Enter Schlegel Sports. The Texas company already had two minor league hockey teams in its portfolio, and was looking for an inroad to minor league baseball. In early-2006, Schlegel executives contacted Foster, and later flew to Tacoma to attend a few games and visit the city. By summer, Foster announced it was close to a deal to sell the team. A month later, Kirby Schlegel and his father, Robert, arrived in Tacoma. Unexpectedly, they brought along pop singer Nick Lachey for a press conference at the Greater Tacoma Convention and Trade Center downtown to announce the three would purchase the team (the team declined to share the sale price, as well as the its annual revenues and expenses).

“We saw, operationally, things we could do to fix it up and increase revenue,” says Kirby Schlegel, who recalls the purchase during a recent phone interview. “We focused on season tickets, sponsorship, and just getting attendance up. And then we really wanted to bring in the business community, and use things like the Gold Club and create some of those all-inclusive packages that really give a business networking standpoint for local companies.”

Though Lachey raised the eyebrows of die-hard baseball fans, Schlegel assured gathered media that his company was serious. “He’s a huge baseball fan,” says Kirby, who notes that last year, Lachey was in Tacoma to host a celebrity baseball game and throw out the first pitch, and will be in Tacoma Sept. 21 for a celebrity softball tournament. “Nick’s really enjoying it. The part he really enjoys is getting up there to Tacoma and going to games every once in awhile.”

Once the team changed owners, Schlegel wasted no time in getting to work. He released manager Dave Brundage and hired Daren Brown, a veteran baseball player whose southern twang imparts old-school baseball wisdom during press conferences. His father was a pitcher for the Philadelphia Phillies, and Brown himself pitched for the Toronto Blue Jays.

Schlegel also released long-time general manager Dave Lewis and hired 34-year-old Aaron Artman as team president. Artman was on hiatus from sports management after a six-year stint as an executive at Mandalay Baseball Properties (owner of five minor league franchises) to work for Microsoft Corp., but was itching to return to the industry.

Schlegel also increased the front-office staff from 12 full-time employees to 30, hiring directors of customer service, game operations, and game entertainment, as well as nine full-time ticket salespeople who blanket downtown Tacoma, Olympia, Gig Harbor, Puyallup, and even South King County.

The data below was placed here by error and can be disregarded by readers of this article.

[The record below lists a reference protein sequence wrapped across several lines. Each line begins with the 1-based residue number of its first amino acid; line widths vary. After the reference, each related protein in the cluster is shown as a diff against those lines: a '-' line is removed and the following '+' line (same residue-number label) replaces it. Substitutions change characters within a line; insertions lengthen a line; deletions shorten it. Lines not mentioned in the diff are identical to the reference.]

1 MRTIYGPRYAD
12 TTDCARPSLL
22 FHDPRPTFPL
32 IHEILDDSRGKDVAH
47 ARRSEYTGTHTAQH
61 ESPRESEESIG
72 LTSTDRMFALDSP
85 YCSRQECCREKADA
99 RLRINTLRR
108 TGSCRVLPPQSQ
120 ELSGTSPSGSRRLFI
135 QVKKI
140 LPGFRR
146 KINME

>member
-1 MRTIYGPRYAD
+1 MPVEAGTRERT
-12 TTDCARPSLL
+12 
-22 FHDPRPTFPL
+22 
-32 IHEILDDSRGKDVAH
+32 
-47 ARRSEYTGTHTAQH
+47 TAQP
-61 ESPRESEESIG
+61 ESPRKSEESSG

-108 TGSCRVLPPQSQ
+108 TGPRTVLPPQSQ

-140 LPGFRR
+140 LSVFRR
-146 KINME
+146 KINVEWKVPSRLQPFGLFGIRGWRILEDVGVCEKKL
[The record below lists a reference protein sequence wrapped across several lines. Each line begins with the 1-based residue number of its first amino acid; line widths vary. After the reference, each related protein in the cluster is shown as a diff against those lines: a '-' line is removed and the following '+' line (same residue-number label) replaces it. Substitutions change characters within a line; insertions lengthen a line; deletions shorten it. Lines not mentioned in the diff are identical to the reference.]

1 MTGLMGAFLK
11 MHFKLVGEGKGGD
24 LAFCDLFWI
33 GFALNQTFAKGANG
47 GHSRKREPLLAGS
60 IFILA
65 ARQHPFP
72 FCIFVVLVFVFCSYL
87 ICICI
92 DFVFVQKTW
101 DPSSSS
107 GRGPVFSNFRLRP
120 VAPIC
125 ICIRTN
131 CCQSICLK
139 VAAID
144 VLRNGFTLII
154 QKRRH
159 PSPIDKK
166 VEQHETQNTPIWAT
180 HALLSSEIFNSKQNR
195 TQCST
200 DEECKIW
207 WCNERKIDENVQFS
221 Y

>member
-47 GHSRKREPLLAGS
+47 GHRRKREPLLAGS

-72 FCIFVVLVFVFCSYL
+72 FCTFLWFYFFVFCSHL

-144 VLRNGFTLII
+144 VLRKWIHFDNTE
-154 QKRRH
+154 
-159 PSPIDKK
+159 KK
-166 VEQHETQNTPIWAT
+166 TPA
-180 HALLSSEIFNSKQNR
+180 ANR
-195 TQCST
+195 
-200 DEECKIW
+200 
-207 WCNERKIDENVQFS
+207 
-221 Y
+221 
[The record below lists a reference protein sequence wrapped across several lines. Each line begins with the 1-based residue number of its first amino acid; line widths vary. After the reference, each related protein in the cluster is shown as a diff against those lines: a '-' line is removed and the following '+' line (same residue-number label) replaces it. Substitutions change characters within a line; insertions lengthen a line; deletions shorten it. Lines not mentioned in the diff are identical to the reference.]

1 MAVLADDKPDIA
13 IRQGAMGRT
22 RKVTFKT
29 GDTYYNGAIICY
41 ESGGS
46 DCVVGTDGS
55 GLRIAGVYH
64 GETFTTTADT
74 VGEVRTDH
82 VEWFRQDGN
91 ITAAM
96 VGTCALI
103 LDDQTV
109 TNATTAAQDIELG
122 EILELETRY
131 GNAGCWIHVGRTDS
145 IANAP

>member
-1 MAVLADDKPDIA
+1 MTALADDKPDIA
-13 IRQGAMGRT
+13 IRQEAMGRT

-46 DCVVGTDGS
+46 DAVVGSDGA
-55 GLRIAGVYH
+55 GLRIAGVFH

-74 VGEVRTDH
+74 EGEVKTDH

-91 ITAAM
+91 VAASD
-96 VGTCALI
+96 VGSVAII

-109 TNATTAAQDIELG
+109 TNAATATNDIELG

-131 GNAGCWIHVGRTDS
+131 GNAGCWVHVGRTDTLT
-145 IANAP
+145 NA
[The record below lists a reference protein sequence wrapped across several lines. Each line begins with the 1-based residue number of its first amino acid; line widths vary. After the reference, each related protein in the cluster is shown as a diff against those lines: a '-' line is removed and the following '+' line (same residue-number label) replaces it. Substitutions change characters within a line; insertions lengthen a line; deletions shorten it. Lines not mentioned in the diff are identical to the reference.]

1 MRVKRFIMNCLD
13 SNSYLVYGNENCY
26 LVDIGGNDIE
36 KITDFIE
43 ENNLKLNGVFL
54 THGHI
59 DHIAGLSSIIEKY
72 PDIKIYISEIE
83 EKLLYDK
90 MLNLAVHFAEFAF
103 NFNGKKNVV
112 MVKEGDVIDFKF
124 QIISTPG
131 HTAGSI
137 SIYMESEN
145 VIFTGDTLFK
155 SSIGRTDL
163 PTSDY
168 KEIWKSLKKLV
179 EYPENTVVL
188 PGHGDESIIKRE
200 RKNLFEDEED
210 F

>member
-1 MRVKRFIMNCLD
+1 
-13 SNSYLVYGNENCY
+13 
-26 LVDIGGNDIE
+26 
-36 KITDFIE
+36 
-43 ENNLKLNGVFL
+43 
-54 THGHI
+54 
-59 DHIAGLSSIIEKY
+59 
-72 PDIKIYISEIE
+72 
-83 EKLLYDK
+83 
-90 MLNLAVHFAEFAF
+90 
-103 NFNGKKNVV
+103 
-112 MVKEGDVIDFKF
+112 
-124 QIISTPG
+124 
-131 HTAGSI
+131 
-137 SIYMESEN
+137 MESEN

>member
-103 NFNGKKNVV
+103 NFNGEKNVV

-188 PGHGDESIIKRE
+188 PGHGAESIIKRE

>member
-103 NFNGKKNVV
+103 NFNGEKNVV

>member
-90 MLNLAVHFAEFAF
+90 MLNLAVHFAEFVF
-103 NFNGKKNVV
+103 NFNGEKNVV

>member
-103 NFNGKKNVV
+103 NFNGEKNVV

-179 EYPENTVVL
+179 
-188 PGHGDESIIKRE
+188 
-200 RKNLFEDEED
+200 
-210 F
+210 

Last year, the team focused most of its energy on marketing to South Sound businesses. “We found, right when we got here, there were a ton of businesses down here that wanted to do business entertainment, and didn’t want to drive all the way to Seattle to do it,” says Artman.

In 2007, the team introduced its Gold Club membership in hopes of appealing to business owners who wanted to treat employees or key clients to baseball games throughout the season. The package includes unlimited beer, wine, soft drinks, and food from a private club and concessionaire, front row seats, and VIP parking. It was a smart move: the team sold approximately 500 of the $1,500 memberships, and increased that number to approximately 1,200 this season. In February of this year, it landed a five-year deal with Venture Bank to rename its popular Gold Club after the bank, and to make Venture Bank the ball club’s official bank. This season, the Rainiers opened a second Gold Club, located along the right field line. Also in 2007, it introduced party decks along the left field line for groups of 50 to 100 people.

In a seemingly counterintuitive move, last off-season the team pared down the number of its total sponsors from 34 to 20. Brian Simpson, Vice President of Corporate Sponsorships, says the move was meant to give sponsors more dominance and exclusivity on the outfield wall, as well as in its free program — The Dirt. Whereas last season, the outfield wall and scoreboard looked more like a NASCAR driver’s uniform, with every available square inch covered in logos, this year’s outfield wall is cleaner. Though sponsors pay a little more to advertise, there’s only one major sponsor in any given industry sector. For example, Budweiser doesn’t compete with, say, Coors, and Little Caesars Pizza doesn’t compete with, say, Pizza Hut.

WHAT TO DO WITH ‘HISTORIC’ CHENEY STADIUM?

No matter how hard the front office works on improving the fan experience, however, one obstacle remains: Cheney Stadium. The 7,500-seat, city-owned stadium was built in 1960 in 100 days, and sits in the parking lot of Foss High School. Not much about the stadium has changed. The press box is a run-down affair: accessible via old, rusty staircase, the entire structure shakes whenever someone crosses a catwalk that leads inside. The concourse is a ring of concrete that couldn’t be more removed from on-field action; unlike Safeco Field, there are no closed-circuit television screens to watch the action, or radio broadcasts to listen to while waiting in line for a beer or hot dog. A scoreboard in centerfield lacks the giant video screens popular at other sports venues. And though executives like to call it “historic,” it seems more a euphemism for “outdated.”

And the stadium exists at a time when other minor league ballparks have followed the trend of major league teams: building new ballparks with ample concessions, multiple points of sales, and amenities that enhance a fan’s experience. That’s what happened in Oklahoma City, Oklahoma ($35 million, 13,000-capacity AT&T Bricktown Ballpark); Allentown, Pennsylvania ($34 million, 7,000-capacity Coca-Cola Park); Fresno, California ($46 million, 12,500-capacity Chukchansi Park); and Reno, Nevada (an $81 million, 10,000-capacity stadium currently under construction; the Tucson Sidewinders will be relocated there and renamed in 2009).